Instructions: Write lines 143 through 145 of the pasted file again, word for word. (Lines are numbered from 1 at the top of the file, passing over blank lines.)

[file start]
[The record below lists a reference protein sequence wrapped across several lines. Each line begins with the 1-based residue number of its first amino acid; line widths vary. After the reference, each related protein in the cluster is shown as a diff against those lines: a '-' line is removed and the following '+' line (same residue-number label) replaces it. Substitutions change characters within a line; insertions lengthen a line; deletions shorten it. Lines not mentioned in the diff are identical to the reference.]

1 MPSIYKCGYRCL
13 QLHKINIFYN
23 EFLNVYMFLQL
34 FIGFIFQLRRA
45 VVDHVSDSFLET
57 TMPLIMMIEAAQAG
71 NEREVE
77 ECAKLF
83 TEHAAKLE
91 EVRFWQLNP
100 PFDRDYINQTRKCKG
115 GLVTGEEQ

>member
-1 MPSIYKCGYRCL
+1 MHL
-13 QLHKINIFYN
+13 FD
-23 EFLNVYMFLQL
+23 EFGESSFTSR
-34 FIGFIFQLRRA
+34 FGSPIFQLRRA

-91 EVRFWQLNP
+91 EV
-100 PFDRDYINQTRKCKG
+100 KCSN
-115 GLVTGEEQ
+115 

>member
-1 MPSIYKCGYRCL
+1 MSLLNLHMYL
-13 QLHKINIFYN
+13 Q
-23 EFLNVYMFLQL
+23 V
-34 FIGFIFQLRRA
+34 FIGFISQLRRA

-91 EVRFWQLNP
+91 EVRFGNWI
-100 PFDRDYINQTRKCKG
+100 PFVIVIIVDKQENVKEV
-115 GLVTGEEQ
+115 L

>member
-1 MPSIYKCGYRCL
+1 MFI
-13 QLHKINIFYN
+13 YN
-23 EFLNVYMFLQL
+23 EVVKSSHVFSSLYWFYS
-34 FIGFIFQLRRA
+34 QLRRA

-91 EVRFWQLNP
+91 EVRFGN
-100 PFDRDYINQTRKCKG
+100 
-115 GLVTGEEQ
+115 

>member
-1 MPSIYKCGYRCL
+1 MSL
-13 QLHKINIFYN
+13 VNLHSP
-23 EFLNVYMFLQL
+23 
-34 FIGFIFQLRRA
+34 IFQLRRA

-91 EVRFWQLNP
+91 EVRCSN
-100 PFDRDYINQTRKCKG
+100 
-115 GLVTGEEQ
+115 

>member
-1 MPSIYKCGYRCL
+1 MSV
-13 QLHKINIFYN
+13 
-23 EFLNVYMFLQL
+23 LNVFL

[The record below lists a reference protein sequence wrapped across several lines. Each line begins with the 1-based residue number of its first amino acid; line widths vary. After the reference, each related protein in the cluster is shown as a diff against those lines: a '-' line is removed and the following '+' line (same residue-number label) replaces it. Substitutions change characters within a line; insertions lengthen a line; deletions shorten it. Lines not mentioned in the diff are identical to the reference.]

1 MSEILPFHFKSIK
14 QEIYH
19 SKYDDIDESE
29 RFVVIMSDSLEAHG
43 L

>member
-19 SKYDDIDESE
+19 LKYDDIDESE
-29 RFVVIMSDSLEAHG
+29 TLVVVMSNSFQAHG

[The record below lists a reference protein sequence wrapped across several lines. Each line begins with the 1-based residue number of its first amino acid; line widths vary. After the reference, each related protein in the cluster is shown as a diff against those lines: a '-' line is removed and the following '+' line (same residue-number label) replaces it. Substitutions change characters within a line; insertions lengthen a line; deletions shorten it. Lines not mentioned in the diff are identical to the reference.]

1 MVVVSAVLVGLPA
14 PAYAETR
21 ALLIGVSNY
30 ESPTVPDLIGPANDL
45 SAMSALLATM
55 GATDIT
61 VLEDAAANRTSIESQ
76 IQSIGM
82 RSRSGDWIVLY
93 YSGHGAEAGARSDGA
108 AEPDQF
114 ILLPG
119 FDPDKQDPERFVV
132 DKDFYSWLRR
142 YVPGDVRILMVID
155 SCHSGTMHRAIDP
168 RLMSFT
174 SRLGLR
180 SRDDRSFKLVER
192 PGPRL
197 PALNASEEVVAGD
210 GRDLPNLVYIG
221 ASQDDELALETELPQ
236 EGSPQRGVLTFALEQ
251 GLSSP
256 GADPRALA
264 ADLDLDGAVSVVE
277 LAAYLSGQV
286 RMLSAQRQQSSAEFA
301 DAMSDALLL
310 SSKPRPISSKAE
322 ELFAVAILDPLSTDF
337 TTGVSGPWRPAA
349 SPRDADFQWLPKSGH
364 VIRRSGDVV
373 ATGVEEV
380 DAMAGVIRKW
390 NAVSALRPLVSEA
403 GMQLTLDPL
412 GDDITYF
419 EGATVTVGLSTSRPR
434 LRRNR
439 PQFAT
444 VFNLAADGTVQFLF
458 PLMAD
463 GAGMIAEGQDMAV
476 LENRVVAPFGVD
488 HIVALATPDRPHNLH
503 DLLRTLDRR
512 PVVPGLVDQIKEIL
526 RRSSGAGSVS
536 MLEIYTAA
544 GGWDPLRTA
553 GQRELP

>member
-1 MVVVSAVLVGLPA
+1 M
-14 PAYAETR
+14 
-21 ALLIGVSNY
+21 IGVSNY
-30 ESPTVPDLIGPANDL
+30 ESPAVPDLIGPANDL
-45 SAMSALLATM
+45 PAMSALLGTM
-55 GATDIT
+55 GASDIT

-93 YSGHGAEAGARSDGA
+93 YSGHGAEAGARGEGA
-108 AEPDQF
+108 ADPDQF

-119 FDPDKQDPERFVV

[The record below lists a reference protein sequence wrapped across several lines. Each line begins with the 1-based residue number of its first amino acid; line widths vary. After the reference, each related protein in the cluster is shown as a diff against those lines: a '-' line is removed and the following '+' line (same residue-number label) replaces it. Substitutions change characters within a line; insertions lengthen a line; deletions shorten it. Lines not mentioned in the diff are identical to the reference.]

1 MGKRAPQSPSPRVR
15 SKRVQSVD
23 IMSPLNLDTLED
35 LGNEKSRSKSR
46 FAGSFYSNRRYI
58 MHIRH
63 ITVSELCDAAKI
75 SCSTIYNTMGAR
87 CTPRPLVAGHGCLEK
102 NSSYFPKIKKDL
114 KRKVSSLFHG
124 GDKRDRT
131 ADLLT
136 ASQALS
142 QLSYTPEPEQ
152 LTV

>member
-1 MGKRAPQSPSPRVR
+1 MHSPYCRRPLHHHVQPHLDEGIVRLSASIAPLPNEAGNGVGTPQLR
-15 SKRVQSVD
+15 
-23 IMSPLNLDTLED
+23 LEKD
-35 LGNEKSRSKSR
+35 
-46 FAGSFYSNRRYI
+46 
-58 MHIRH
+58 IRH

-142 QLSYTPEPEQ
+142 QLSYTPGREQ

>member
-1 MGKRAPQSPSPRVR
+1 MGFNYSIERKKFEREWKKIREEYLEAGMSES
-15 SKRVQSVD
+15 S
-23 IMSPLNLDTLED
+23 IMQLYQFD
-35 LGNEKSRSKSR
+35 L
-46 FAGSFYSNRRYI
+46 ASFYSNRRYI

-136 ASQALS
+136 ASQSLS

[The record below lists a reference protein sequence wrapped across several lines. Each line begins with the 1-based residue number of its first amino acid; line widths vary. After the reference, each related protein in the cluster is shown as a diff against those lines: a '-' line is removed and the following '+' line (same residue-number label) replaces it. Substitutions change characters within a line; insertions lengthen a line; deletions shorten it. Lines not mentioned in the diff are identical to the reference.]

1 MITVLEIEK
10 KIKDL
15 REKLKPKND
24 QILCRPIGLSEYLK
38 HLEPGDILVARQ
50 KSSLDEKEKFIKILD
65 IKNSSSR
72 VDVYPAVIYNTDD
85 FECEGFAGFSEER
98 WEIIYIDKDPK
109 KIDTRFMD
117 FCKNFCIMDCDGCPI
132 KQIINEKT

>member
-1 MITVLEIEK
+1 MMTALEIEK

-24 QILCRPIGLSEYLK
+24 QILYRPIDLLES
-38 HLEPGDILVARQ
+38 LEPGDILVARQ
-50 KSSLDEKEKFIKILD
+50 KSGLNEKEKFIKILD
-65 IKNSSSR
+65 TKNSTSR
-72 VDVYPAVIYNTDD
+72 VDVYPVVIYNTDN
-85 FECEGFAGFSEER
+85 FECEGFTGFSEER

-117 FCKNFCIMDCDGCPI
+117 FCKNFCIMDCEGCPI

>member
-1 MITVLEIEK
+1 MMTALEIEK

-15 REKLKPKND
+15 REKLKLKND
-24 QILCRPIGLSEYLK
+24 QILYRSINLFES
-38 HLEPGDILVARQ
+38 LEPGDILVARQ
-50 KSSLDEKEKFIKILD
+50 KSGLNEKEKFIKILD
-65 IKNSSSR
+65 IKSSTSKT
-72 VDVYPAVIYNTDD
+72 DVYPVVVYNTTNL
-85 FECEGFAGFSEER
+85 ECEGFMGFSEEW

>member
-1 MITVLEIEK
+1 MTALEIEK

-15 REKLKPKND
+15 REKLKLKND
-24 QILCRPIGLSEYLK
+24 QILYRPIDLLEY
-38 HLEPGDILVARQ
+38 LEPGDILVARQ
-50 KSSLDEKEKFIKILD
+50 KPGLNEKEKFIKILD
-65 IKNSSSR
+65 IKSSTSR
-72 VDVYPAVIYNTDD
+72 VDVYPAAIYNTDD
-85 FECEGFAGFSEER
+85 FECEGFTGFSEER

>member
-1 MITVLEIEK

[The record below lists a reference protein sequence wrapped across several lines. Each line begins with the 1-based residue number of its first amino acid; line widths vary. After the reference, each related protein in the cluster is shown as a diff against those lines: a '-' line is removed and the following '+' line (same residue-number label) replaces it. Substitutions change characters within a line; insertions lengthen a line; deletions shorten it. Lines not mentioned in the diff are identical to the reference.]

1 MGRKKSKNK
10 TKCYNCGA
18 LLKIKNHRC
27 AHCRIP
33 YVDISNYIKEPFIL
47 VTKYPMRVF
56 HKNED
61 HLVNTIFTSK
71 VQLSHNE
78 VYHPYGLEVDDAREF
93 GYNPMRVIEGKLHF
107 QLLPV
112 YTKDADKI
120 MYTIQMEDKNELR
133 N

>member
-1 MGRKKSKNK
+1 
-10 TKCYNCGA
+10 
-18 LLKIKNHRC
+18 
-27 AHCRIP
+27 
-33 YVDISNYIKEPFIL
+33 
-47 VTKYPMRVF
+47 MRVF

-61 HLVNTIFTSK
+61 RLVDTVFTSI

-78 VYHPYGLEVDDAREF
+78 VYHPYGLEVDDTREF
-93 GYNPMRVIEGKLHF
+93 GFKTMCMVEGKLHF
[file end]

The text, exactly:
526 RRSSGAGSVS
536 MLEIYTAA
544 GGWDPLRTA